As breathtaking today as when it was completed, Hoover Dam ranks among America's greatest achievements. The story of its conception, design, and construction is the story of the United States at a unique moment in history: when facing both a global economic crisis and the implacable elements of nature, we prevailed. The United States after Hoover Dam was a different country from the one that began to build it, going from the glorification of individual effort to the value of shared enterprise and communal support. The dam became the physical embodiment of this change. A remote regional construction project transformed from a Republican afterthought into a New Deal symbol of national pride. Hoover Dam went on to shape not only the American West but the American century. Michael Hiltzik populates the epic tale of the dam's construction with larger-than-life characters, such as Theodore and Franklin Roosevelt, William Mulholland, and the dam's egomaniacal architect, Frank Crowe. Shedding real light on a one-of-a-kind moment in twentieth-century American history, Hiltzik combines exhaustive research, trenchant observation, and a gift for unforgettable storytelling in a book that is bound to become a classic in its genre.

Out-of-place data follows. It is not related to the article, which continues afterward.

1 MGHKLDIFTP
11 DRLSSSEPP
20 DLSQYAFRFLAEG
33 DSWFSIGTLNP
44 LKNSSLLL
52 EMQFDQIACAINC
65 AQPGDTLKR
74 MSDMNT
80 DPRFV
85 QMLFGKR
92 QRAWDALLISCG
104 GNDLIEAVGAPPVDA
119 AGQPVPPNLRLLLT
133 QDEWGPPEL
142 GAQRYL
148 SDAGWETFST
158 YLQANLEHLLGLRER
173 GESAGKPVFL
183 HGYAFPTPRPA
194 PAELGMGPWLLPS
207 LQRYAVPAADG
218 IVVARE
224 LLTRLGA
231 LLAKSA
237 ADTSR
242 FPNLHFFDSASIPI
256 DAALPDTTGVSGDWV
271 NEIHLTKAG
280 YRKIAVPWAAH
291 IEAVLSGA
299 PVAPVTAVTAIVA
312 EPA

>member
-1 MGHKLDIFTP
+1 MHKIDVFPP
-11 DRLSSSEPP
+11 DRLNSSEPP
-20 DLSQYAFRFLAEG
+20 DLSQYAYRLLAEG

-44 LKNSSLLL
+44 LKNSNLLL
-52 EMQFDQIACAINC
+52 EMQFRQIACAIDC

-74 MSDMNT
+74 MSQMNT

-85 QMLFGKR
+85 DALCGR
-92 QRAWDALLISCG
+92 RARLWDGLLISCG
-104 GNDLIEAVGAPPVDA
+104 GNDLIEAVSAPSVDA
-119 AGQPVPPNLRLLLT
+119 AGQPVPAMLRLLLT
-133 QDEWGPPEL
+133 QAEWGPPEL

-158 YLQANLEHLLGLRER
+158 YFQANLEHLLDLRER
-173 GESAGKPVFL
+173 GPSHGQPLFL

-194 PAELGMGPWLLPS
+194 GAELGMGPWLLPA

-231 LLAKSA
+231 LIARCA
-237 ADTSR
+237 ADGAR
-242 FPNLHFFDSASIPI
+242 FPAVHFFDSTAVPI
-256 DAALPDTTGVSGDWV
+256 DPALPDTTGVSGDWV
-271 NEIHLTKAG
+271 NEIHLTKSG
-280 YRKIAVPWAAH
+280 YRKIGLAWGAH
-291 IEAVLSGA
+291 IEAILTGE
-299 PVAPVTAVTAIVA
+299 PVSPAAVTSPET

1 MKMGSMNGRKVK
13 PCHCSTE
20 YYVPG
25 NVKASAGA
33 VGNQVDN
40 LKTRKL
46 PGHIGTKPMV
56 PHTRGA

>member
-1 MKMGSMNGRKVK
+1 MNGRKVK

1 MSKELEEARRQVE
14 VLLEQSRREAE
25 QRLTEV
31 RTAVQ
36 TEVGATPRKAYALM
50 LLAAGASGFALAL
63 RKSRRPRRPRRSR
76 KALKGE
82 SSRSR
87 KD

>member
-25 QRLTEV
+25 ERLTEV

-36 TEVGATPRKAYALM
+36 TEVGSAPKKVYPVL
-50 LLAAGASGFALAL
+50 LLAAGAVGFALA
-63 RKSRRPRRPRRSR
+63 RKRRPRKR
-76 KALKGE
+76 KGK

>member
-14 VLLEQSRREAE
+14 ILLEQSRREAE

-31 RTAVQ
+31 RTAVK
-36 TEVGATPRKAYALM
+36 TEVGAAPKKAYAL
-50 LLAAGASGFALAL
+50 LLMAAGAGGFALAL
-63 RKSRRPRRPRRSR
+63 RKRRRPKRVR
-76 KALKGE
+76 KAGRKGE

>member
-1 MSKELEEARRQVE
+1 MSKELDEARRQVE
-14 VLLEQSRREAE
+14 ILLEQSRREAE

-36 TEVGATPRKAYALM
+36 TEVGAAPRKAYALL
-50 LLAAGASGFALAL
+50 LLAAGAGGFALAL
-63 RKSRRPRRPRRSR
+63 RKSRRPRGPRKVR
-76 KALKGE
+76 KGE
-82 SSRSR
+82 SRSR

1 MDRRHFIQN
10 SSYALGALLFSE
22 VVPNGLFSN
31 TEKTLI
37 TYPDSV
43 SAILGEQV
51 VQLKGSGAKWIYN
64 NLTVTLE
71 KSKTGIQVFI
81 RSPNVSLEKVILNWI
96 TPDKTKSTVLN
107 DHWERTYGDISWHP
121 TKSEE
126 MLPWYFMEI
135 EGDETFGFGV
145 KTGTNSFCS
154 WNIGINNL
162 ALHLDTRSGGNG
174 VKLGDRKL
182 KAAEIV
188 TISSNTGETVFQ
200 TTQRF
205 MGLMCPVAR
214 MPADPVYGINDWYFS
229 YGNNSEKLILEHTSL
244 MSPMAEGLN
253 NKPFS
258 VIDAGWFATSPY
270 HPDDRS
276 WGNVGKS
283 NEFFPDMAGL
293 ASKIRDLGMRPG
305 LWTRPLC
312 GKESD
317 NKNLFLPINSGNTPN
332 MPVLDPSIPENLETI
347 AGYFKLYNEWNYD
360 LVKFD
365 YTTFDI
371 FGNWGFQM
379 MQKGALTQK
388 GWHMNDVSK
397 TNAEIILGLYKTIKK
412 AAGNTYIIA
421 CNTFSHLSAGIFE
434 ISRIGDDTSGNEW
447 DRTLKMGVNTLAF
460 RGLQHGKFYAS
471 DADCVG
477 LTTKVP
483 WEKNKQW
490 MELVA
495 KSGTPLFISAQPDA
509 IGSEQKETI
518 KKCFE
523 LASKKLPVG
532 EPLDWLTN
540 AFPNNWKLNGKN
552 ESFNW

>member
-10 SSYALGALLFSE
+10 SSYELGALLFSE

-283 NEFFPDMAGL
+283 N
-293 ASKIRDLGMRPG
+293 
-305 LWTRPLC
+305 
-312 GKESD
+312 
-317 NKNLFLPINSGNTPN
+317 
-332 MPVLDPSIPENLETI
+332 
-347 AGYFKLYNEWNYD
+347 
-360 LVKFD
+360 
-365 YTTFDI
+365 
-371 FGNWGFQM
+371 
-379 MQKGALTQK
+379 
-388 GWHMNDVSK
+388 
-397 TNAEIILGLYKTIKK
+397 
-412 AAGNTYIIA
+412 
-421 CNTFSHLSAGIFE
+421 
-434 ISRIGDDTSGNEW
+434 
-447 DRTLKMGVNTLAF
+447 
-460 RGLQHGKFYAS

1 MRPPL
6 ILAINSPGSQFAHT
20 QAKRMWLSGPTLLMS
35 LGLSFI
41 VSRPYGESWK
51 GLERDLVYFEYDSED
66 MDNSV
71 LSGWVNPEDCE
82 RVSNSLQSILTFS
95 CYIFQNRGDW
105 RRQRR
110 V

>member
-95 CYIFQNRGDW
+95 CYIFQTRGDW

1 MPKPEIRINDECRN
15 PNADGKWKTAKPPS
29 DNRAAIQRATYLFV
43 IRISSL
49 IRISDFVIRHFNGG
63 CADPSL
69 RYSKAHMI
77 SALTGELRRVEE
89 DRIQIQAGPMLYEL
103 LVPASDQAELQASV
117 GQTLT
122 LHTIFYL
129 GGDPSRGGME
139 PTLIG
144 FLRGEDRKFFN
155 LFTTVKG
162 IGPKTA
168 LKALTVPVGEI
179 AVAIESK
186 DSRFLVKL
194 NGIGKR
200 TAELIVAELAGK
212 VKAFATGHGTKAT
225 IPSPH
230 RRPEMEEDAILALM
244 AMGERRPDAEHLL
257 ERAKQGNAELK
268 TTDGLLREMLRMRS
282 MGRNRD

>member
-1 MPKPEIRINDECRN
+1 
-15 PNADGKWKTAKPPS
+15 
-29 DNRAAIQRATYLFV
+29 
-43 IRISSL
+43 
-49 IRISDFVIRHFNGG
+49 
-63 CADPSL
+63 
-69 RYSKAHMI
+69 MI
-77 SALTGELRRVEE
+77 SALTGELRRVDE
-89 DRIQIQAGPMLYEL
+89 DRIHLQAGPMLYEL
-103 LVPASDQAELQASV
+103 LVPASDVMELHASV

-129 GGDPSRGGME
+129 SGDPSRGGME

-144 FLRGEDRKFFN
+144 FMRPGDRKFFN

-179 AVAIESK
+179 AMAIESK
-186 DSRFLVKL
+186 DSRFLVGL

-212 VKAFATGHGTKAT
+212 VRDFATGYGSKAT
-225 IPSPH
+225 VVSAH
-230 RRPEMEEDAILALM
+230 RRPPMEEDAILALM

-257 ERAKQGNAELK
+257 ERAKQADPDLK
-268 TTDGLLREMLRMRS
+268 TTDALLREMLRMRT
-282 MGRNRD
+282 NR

About the Author
Michael Hiltzik is a Pulitzer Prize-winning journalist and the author of "The Plot Against Social Security," "Dealers of Lightning," and "A Death in Kenya."
Norman Dietz, a writer, an actor, and a solo performer, has recorded over 150 audiobooks, many of which have earned him awards from "AudioFile" magazine, the ALA, and "Publishers Weekly." Additionally, "AudioFile" named Norman one of the Best Voices of the Century.
"Hiltzik tells the dam's tale well, with majestic sweep and a degree of detail that by rights ought to be numbing, but isn't; every iota of material fits snugly into the narrative, which, unlike the river, flows freely." ---San Franciscio Chronicle